The Future and Past of War and Disease

Mobilizing for great power conflict is hard enough, but with a new variant of COVID-19 running rampant, the U.S. military would have its hands full if it had to fight tonight.

Fortunately, today the U.S. military is fairly well-postured to tackle a deployment during a pandemic, given its experience fighting COVID-19 over the past few years. Relatively few military personnel have been lost to the disease.

The U.S. government is actively reviewing its efforts to counter biological attacks and the Department of Defense is taking steps that could allow it to perform day-to-day operations during a pandemic, but it might not be preparing adequately for a future large-scale operation during a more-transmissible and lethal pandemic.

Imagine a war with China, with a deadlier virus decimating carrier crews and air bases in the Pacific. Would the United States and allied militaries slow operations to limit infection, at the risk of losing the war, or would they try to fight through the disease? DoD could do more to prepare for the next pandemic, which could occur within the next 60 years.

War and disease have a long and wretched history. The Athenians battled plague in addition to Sparta. In the late Middle Ages, disease contributed to the fall of the Venetian Empire. Napoleon benefited from Venice’s fall, but his own empire was brought low by disease. The Grande Armée that invaded Russia was hurt more by typhus than by the Russians (PDF).

Disease has also played a role in American military history. In 1777, George Washington inoculated the Continental Army against smallpox. More than 60% of casualties on both sides of the American Civil War were attributed to disease. In World War I, the 1918 influenza pandemic hampered efforts to mobilize the American Expeditionary Forces.

Fortunately, advances (PDF) in hygiene, antibiotics, and vaccination, along with the development of a world-class medical corps, has made disease something of an afterthought. But has success produced a blindspot in the U.S. defense community? DoD, created in the wake of World War II, has only existed in an era when the deadliest opponent of the U.S. armed forces has been human.

The department’s structure and culture may not be helping it prepare for a future pandemic. Responsibilities are fragmented across different organizations, with entities such as the Office of the Secretary of Defense Policy, OSD Office of Research and Engineering, Northern Command, and the Defense Health Agency all playing different and potentially competing roles.

In addition, DoD personnel who create plans are not used to considering the impact of a pandemic, nor do DoD personnel who develop future forces build capabilities. Training, exercises, and wargames rarely take infectious diseases into account.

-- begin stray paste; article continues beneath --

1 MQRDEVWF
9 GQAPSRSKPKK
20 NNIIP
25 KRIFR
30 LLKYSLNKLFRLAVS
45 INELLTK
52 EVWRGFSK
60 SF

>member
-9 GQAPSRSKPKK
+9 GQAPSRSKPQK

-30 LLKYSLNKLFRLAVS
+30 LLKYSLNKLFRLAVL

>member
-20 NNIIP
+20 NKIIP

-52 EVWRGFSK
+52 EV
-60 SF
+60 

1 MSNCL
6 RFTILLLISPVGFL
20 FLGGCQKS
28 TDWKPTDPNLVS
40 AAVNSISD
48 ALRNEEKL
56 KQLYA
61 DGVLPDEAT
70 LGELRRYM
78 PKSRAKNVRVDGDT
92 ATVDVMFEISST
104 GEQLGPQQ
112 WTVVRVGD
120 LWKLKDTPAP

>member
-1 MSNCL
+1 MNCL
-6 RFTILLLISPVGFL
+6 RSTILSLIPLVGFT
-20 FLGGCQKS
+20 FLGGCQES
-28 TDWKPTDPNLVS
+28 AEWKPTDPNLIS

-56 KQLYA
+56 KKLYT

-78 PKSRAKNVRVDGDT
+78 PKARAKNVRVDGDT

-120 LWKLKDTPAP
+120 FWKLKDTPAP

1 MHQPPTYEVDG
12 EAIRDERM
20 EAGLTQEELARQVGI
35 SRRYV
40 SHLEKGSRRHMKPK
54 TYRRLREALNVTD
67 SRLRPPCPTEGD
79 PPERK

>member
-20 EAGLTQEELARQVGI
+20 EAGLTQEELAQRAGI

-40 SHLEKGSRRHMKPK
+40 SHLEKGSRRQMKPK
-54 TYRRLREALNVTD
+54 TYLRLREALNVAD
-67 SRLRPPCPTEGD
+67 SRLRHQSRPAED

A deadlier pandemic could complicate combat operations and could even lead to defeat. Policymakers could be forced to choose between supporting civil authorities at home and the external fight. Another virus could be more lethal for younger adults, who comprise most of the fighting force.

Most of the conflicts the U.S. military contemplates involve deploying forces far from the United States, which means that U.S. forces will likely be more affected by a pandemic than an adversary. An outbreak aboard a carrier, similar to what occurred aboard the Theodore Roosevelt, could be much more deadly and could kill more forces than an adversary.

Any place forces congregate (PDF), from airfields to staging facilities to forward operating locations, could be disease vectors, and measures to slow the spread of disease could negatively impact operations. Much of the U.S. military’s logistics network is dependent upon private industry and intertwined with civilian infrastructure, which may become unavailable during an outbreak. Mitigation measures such as social distancing, testing, and quarantines could slow deployment timelines.

For those who might seek comfort in the notion that a pandemic would hinder an adversary as much as it impacts U.S. forces, it would be good to remember that past pandemics have sometimes hurt one side of a conflict more than another.

Fortunately, the steps necessary to minimize the impact of future pandemics on military operations are not costly. For example, folding pandemics into scenarios, requiring new branch plans, procuring additional personal protection equipment, increasing the department’s medical corps, increasing the biosurveillance capabilities of military labs, improving information sharing with civil partners, dispersing forces geographically, or sending additional forces to theater would not, in the grand scheme, entail large levels of investment or significant changes in current practices.

One exception to these relatively “low-cost” propositions might be placing a greater emphasis on developing unmanned platforms.

But there may not be much of an appetite in the department for devoting additional resources to new initiatives like pandemic preparedness. Defense Secretary Lloyd Austin has declared COVID-19 a priority for DoD, but it remains to be seen what form this priority will take or how long it will last. After the 1918 flu pandemic, some argued that the American defense community ignored the episode. Will a similar argument be made this time?

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